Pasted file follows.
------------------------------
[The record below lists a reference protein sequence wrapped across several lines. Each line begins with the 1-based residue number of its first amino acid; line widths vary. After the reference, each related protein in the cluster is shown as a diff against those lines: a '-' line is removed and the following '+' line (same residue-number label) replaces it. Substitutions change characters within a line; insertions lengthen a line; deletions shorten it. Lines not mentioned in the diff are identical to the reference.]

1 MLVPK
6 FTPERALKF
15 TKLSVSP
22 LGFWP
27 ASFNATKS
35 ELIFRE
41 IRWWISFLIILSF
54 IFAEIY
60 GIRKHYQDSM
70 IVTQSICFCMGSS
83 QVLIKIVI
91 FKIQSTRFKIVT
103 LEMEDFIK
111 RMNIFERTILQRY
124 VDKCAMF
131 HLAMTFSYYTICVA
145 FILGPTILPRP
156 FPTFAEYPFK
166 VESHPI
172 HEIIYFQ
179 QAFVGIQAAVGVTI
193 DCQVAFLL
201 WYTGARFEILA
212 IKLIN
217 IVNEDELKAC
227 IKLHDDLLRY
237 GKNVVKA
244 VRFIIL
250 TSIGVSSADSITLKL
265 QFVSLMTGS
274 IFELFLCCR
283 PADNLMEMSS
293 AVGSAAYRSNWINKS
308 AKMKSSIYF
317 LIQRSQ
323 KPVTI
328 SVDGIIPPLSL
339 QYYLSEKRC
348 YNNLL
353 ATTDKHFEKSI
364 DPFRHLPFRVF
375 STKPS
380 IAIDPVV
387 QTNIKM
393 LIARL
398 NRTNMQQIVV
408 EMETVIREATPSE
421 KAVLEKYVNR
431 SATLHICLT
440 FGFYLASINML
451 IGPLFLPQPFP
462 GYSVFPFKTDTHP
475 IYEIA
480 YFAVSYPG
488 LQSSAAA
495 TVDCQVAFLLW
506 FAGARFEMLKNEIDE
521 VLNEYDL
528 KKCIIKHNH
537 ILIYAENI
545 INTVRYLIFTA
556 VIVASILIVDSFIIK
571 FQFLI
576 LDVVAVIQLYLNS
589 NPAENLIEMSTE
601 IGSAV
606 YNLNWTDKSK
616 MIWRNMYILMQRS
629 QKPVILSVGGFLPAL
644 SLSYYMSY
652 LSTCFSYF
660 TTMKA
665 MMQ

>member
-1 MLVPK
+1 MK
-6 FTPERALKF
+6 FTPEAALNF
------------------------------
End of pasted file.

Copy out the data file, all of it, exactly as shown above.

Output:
[The record below lists a reference protein sequence wrapped across several lines. Each line begins with the 1-based residue number of its first amino acid; line widths vary. After the reference, each related protein in the cluster is shown as a diff against those lines: a '-' line is removed and the following '+' line (same residue-number label) replaces it. Substitutions change characters within a line; insertions lengthen a line; deletions shorten it. Lines not mentioned in the diff are identical to the reference.]

1 MLVPK
6 FTPERALKF
15 TKLSVSP
22 LGFWP
27 ASFNATKS
35 ELIFRE
41 IRWWISFLIILSF
54 IFAEIY
60 GIRKHYQDSM
70 IVTQSICFCMGSS
83 QVLIKIVI
91 FKIQSTRFKIVT
103 LEMEDFIK
111 RMNIFERTILQRY
124 VDKCAMF
131 HLAMTFSYYTICVA
145 FILGPTILPRP
156 FPTFAEYPFK
166 VESHPI
172 HEIIYFQ
179 QAFVGIQAAVGVTI
193 DCQVAFLL
201 WYTGARFEILA
212 IKLIN
217 IVNEDELKAC
227 IKLHDDLLRY
237 GKNVVKA
244 VRFIIL
250 TSIGVSSADSITLKL
265 QFVSLMTGS
274 IFELFLCCR
283 PADNLMEMSS
293 AVGSAAYRSNWINKS
308 AKMKSSIYF
317 LIQRSQ
323 KPVTI
328 SVDGIIPPLSL
339 QYYLSEKRC
348 YNNLL
353 ATTDKHFEKSI
364 DPFRHLPFRVF
375 STKPS
380 IAIDPVV
387 QTNIKM
393 LIARL
398 NRTNMQQIVV
408 EMETVIREATPSE
421 KAVLEKYVNR
431 SATLHICLT
440 FGFYLASINML
451 IGPLFLPQPFP
462 GYSVFPFKTDTHP
475 IYEIA
480 YFAVSYPG
488 LQSSAAA
495 TVDCQVAFLLW
506 FAGARFEMLKNEIDE
521 VLNEYDL
528 KKCIIKHNH
537 ILIYAENI
545 INTVRYLIFTA
556 VIVASILIVDSFIIK
571 FQFLI
576 LDVVAVIQLYLNS
589 NPAENLIEMSTE
601 IGSAV
606 YNLNWTDKSK
616 MIWRNMYILMQRS
629 QKPVILSVGGFLPAL
644 SLSYYMSY
652 LSTCFSYF
660 TTMKA
665 MMQ

>member
-1 MLVPK
+1 MK
-6 FTPERALKF
+6 FTPEAALNF